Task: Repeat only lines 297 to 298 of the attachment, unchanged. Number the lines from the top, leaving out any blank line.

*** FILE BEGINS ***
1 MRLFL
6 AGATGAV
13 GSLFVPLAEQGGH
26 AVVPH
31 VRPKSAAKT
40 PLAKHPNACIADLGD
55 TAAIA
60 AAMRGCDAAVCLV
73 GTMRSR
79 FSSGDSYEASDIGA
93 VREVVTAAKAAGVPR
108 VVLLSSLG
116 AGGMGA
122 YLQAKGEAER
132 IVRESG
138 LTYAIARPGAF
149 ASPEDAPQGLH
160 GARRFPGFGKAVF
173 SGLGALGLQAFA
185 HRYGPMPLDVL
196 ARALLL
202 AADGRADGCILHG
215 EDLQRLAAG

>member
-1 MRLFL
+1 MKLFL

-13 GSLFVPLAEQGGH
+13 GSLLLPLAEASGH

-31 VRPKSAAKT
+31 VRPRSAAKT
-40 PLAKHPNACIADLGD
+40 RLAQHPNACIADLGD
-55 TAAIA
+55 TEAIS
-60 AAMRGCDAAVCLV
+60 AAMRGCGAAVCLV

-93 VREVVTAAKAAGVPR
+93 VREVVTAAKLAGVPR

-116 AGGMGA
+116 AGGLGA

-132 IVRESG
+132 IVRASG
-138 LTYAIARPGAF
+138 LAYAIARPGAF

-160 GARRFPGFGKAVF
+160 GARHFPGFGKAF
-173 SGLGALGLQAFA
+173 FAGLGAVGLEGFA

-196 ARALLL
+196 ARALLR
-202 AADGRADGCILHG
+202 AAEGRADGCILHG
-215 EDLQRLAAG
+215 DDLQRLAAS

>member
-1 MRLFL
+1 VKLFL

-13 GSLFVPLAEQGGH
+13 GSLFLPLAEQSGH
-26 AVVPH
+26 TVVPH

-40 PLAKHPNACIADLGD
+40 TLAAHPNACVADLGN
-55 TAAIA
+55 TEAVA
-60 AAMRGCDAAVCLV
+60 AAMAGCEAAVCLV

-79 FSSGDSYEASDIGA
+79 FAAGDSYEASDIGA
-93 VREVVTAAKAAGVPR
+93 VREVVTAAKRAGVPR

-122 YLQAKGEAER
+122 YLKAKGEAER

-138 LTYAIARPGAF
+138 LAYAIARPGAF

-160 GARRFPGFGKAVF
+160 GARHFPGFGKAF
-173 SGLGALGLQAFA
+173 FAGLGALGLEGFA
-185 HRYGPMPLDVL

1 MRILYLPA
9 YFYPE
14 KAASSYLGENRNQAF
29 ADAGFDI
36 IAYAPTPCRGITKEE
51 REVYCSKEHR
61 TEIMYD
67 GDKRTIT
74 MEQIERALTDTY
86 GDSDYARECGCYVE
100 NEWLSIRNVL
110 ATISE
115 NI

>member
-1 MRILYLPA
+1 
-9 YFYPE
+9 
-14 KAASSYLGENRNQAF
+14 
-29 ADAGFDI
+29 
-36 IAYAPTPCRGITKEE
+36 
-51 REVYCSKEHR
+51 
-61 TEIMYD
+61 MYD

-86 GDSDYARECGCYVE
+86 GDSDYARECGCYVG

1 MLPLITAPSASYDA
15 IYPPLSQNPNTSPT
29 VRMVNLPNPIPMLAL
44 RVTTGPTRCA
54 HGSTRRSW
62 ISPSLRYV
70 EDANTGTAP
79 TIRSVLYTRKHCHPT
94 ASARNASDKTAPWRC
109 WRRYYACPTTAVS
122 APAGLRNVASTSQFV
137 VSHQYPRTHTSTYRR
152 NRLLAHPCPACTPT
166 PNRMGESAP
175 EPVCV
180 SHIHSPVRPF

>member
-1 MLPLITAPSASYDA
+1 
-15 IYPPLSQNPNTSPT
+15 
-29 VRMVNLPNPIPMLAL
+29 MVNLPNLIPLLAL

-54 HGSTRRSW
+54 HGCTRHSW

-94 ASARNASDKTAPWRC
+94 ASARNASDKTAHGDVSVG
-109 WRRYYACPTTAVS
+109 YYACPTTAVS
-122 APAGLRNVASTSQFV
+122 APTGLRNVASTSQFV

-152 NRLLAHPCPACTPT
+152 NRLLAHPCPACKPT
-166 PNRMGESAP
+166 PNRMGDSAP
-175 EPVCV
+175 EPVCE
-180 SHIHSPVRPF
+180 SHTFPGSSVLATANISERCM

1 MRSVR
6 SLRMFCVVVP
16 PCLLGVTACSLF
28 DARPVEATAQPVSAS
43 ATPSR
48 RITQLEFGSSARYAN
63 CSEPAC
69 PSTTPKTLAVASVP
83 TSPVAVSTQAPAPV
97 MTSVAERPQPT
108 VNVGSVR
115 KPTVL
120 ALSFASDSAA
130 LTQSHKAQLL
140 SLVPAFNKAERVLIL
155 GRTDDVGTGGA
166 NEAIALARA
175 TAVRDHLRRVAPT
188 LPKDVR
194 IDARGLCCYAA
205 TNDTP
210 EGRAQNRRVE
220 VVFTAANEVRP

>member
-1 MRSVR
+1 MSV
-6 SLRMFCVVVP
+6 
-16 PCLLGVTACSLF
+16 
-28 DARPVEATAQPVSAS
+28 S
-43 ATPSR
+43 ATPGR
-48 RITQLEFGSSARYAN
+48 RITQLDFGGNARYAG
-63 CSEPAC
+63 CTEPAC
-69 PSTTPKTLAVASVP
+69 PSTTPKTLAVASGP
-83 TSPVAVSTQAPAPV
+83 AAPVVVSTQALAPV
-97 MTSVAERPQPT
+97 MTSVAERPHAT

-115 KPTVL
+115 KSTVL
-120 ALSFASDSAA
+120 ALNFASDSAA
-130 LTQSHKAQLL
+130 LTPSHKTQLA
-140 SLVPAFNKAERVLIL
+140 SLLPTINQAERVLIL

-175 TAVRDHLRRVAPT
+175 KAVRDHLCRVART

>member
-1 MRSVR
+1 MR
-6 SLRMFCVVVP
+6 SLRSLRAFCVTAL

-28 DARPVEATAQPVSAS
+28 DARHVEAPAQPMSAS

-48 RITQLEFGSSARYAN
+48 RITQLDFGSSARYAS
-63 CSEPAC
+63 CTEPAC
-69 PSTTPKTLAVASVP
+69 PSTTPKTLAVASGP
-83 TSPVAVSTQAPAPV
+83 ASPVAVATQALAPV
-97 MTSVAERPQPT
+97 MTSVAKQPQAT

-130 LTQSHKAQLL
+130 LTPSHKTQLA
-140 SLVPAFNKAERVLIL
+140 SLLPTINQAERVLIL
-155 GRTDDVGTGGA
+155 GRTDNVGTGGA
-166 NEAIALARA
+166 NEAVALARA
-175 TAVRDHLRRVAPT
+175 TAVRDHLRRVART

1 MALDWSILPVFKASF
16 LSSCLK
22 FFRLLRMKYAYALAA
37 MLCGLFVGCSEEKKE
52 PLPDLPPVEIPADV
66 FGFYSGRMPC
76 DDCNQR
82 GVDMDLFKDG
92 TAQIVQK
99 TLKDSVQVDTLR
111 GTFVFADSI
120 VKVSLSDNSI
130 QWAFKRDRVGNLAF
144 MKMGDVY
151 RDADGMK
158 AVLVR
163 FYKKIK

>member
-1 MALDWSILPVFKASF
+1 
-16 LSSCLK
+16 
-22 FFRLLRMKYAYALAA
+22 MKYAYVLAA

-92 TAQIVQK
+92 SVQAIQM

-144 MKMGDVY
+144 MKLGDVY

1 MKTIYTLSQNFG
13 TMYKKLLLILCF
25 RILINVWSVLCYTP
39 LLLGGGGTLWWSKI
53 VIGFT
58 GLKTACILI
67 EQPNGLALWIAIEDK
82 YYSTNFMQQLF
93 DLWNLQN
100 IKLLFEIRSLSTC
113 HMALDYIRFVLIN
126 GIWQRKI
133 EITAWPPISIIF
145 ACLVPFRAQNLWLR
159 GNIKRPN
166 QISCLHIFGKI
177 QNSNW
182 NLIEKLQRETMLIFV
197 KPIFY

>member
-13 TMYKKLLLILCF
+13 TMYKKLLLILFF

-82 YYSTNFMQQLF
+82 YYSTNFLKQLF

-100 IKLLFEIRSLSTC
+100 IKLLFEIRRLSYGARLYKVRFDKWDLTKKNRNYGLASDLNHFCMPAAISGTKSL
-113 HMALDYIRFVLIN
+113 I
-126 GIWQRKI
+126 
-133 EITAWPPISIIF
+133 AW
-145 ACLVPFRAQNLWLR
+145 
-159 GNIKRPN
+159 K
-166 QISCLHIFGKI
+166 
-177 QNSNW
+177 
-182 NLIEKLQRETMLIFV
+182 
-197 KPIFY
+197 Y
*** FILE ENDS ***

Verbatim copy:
-177 QNSNW
+177 